Meeting of OxPA
28th July 2020 via Zoom
Notes of meeting to be circulated to OxPA membership
Attendees: Sushila Dhall (Chair), Keith Frayn, Don O’Neal, Peter Headicar, Ruth Davis, Susanna Pressel, Patrick Lingwood, Chris Cowley (Secretary)
Patrick Lingwood, recently promoted to the role of Active Travel Hub Lead for the County Council, gave an overview of the LCWIP (Local Cycling and Walking Infrastructure Plan) which was published in March, shortly before Lockdown and is now approved as County Council policy.
Patrick’s promotion will take effect from Monday 3rd August. In time he will have two other members of staff working with him. His presentation highlighted a number of statistics about walking and cycling in Oxford:
- Oxford is consistently in the Top Ten of cities for the percentage of adults walking.
- The percentage of utility walking is higher in the City whereas the percentage of leisure walking is higher in the County.
- 44% of adults in the City walk 5 times a week, equating to around 100,000 walking trips per day.
- 24% of trips into the City Centre are on foot (51% by bus; 45 % by car).
- There are an average of 32,000 pedestrians on Cornmarket each day.
- Surveys of streets in the City Centre noted congested footways, inadequate crossings, etc.
- The County Council will carry out an audit to better understand the needs of pedestrians in City Centre streets (but they are aware that many streets are not up to standard). Shopping surveys will also be undertaken.
- Areas of concern include the pedestrian route in from the railway station; St Giles; Broad Street; St Aldates and the High Street.
- Next steps include: updating the Walking Design Guide; extending the CPZs; preventing pavement parking; ensuring footways are a minimum of 2m wide; improving pedestrian crossings (the timings of mid-block crossings have been improved during Lockdown); creating Quality Pedestrian Corridors where pedestrians have priority; improving the cycle path on Magdalen Bridge.
Patrick’s presentation was followed by a wide-ranging discussion in which a number of points were raised:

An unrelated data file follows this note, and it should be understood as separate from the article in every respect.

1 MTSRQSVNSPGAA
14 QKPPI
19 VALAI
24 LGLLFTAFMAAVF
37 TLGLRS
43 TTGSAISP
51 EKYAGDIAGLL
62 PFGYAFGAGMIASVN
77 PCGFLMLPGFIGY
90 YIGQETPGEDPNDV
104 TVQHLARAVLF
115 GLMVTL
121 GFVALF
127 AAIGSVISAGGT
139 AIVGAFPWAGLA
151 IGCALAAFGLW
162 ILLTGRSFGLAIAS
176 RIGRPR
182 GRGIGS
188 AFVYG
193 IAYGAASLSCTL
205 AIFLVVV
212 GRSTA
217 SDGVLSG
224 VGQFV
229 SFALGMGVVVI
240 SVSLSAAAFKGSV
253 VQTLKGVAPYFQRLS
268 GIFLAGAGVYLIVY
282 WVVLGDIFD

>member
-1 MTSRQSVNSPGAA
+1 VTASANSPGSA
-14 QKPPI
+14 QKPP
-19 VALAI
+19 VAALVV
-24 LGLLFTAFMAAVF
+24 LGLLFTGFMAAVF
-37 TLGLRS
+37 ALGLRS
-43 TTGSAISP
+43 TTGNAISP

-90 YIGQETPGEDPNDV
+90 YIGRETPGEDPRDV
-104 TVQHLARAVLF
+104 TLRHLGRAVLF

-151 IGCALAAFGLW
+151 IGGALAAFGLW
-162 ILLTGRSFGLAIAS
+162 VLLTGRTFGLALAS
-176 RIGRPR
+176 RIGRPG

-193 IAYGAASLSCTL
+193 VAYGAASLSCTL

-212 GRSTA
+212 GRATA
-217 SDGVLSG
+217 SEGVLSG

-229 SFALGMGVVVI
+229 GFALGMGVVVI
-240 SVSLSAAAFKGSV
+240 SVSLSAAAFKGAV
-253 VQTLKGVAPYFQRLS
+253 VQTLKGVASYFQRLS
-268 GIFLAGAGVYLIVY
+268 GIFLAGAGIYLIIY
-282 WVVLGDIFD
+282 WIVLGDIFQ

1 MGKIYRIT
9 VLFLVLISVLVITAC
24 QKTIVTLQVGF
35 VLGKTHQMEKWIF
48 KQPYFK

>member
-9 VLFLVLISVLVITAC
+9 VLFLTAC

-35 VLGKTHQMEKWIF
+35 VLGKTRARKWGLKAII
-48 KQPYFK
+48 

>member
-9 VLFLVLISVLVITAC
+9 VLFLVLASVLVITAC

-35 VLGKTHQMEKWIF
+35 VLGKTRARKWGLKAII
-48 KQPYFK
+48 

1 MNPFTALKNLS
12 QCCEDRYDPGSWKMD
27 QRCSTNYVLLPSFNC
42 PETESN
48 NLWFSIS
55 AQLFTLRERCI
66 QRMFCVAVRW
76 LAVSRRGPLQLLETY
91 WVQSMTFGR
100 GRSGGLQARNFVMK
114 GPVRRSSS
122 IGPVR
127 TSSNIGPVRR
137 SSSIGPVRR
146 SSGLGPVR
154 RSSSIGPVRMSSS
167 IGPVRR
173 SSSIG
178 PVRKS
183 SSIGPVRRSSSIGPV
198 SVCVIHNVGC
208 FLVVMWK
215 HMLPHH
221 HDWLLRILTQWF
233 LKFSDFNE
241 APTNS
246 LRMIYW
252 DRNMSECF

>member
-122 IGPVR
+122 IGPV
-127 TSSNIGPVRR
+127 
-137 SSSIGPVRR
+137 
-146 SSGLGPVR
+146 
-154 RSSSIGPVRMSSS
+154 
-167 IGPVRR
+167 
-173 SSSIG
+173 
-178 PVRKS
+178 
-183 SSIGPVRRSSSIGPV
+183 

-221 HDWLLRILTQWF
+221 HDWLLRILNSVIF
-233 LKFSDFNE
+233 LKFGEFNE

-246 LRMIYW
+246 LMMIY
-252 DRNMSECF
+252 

- The proposed scheme for the Woodstock Road assumes that Connecting Oxford will have been introduced and that traffic levels will have reduced.
- The Botley Road improvements are due to install ‘entry treatment’ on all side roads. These would also be installed as part of the Woodstock Road scheme.
- There is an expectation that central government will help with funding for LCWIP plans.
- Patrick reported that he is not keen on cycle lanes on pavements as they reduce the width of the footway. However, many cyclists (or would-be cyclists) do not feel safe on the roadway even in a designated cycle path. A government paper published today stated that it would not fund new shared foot/cycleways.
- Because of the way that funding for road maintenance is allocated, only 6% of the County’s maintenance is available for both roads and footways in the City. This explains why the City’s footways are in such a dreadful state of repair.
- There is no county or national standard for the quality of footways.
- Both the County and central government support Low Traffic Neighbourhoods and there are several in the pipeline in different parts of the City.
- The government paper published today focused primarily on cycling and failed to address the needs of pedestrians.
- Experience in Walthamstow suggests that local traders benefit from increased footfall in LTNs once the scheme has settled down.
- Parking revenue from Broad Street and St Giles is important to the County Council and would be lost if these streets were pedestrianised.
- Moving kerbs to extend footways is very expensive.
- Our new website should provide information about who to contact about overhanging vegetation on footways and pavement parking.
- The County Council needs to receive positive feedback about the Connecting Oxford bus gates scheme to counter the negative comments they are receiving.
Patrick was thanked for his work on the LCWIP and for talking to the meeting.